The natural course of medical evolution is to research and experiment, adjust treatment techniques as need dictates, and shift health best practices forward. Hippocrates maintained that disease processes may have natural causes and put forth the Hippocratic Oath, First Do No Harm, to guide treatment practice. Somewhere between 129 - 216 AD, Galen established clinical medicine based on observation and experience, resulting in the integrated and comprehensive system that remains in practice to this day.
The path of women’s health is no different. Between 1800 - 1835 BC, the Kahun Papyrus established the practice of gynecology, and pelvic organ prolapse (POP) treatment was first documented. When a new treatment protocol shines a light, the voices of women experiencing pelvic organ prolapse clearly indicate they have renewed hope. The relatively recent development and exploration of radio-frequency and laser vaginal tissue restoration (VTR) therapy is generating buzz without a doubt.
Pelvic organ prolapse is an extremely variable condition. Considering there are five unique types of POP with many of them often occurring at the same time, multiple grades of severity, and a significant variety of non-surgical and surgical treatments available, POP diagnosis and treatment is not all black and white - there are countless shades of gray. POP statistics vary considerably, and within some layers of POP dynamic, don’t exist at all. It’s no wonder women have difficulty understanding pelvic organ prolapse information they read or hear; healthcare, academia, industry, and research are often baffled as well.
I began tire-kicking to find answers regarding vaginal tissue restoration treatments after I attended the Mediterranean Incontinence and Pelvic Floor Society (MIPS) conference in 2015 where research information was presented. I was immediately intrigued because the research papers looked very positive. While VTR research in Europe has progressed over the past 10 years regarding the value of these treatments for atrophy and incontinence as well as other possible POP markers, the US is pensive if a treatment can be considered cosmetic. I’d like to clear the slate regarding this archaic mindset - my personal exploration of these VTR therapies indicate the value extends far beyond the appearance of youthful labia. The most significant impacts I experienced are twofold-I no longer need to get up over and over to use the restroom during sleeping hours - priceless. Shifting from multiple bathroom stops disrupting sleep to one a night makes the treatment worth it all by itself. But I’d like to share something I did not read in any of the research studies I reviewed-the difference in the amount of pelvic pressure post-treatment was shocking. It makes sense if collagen and elastin are being regenerated in vaginal tissue, the resulting increase in support of organs and other structural tissues may benefit all organ systems in the pelvic cavity. It’s not rocket science; it’s common sense. I also experienced daytime reduction of urinary urge and frequency, stronger urine stream, reduction in fecal urge, reduction in gas and capacity to hold it in, and a reduction in fecal residue post wiping. Yes, I am impressed. I won’t know until I hit at least the 6-month mark how long the results last, but I’m hopeful the 6 months to a year standard holds true for me.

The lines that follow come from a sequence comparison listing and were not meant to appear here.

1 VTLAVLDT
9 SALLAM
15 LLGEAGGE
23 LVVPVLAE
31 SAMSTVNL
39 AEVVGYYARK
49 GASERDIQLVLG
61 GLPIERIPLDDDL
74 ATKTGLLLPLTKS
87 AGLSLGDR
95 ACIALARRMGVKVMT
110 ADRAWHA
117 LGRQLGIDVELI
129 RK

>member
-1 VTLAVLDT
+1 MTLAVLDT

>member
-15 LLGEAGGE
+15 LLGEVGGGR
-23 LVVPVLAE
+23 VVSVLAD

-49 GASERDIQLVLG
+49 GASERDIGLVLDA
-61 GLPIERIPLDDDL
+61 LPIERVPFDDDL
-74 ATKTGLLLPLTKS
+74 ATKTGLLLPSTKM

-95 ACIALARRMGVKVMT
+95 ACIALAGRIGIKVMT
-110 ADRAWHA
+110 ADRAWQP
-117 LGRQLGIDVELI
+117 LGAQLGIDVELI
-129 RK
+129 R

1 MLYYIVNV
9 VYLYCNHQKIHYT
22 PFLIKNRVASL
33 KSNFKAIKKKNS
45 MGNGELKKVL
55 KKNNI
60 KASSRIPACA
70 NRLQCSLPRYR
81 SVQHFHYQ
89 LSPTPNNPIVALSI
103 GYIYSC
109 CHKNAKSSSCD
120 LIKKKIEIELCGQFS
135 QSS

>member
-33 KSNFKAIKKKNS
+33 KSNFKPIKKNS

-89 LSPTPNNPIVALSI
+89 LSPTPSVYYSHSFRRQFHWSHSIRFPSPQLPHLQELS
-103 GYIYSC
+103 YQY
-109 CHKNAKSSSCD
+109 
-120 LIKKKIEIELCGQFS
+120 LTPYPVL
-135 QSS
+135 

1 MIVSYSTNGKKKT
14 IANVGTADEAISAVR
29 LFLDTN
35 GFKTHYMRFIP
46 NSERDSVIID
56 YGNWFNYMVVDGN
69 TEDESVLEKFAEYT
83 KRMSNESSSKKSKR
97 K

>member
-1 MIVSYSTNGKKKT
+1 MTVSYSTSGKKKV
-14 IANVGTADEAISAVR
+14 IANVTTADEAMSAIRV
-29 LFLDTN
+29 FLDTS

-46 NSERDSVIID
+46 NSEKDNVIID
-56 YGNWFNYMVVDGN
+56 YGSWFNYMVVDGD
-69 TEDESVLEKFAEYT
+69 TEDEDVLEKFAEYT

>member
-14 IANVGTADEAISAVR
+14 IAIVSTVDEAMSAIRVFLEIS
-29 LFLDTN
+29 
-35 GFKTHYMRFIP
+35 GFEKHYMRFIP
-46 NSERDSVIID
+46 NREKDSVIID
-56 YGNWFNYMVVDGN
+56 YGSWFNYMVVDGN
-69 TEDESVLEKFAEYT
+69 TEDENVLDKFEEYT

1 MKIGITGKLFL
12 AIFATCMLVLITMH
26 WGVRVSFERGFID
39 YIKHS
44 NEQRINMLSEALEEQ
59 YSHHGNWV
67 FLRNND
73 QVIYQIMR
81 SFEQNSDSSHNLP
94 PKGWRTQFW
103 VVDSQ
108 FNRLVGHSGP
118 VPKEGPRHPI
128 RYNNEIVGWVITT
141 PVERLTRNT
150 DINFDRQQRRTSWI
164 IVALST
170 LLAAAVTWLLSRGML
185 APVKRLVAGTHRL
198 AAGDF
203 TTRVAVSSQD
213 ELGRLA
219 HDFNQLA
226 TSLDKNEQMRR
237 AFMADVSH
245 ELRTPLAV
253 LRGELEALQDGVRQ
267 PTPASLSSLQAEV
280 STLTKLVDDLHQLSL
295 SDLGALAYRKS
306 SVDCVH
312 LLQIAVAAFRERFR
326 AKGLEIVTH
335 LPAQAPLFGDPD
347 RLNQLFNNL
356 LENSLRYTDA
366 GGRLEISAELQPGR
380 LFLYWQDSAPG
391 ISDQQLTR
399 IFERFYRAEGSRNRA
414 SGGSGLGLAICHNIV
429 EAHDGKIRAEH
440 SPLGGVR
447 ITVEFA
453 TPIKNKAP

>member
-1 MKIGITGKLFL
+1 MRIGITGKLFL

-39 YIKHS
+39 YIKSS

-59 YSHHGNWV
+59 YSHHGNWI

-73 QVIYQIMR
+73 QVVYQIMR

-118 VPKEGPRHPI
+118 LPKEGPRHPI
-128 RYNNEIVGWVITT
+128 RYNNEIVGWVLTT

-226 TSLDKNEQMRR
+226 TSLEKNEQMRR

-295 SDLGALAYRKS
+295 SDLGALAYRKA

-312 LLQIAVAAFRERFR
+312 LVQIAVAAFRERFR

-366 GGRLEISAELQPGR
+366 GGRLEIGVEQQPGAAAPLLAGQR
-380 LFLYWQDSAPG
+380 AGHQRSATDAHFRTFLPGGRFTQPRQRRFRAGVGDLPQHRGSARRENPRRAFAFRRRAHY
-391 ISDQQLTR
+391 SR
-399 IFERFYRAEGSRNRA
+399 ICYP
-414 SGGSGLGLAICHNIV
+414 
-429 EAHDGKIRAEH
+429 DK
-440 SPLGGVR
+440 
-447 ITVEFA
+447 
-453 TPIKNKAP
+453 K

Every day presents challenges to navigate related to work, home, and personal life; every day presents challenges advocates must navigate related to the needs of the causes we champion-we want change yesterday. We never feel “enough” has been done. Advocates are often visionaries who utilize roadblocks as stepping stones to generate change.
Pelvic organ prolapse is a condition blanketed in silence, engendering thousands of years of snail pace evolution in awareness and treatment. While it is imperative that healthcare, industry, academia, policy makers, advocacy, and the people experiencing pelvic health issues communicate with each other to generate change and evolution in treatment, the most significant voice in the equation must always be the patient. Treatment often becomes trapped in a standardized viewpoint, disabling “outside the box” thinking. At times, what has been accepted for years as best practice is no longer the best option and upon occasion, we must test the assumptions.
Advocacy clarifies issues within a segment of the population. Advocacy is finding the answers to questions that are not yet recognized. Advocacy is changing attitudes, beliefs, and behaviors. And advocacy is addressing the need for healthcare treatment evolution. Together we will generate change.
Parts 1 and 2 of this series in this blog are: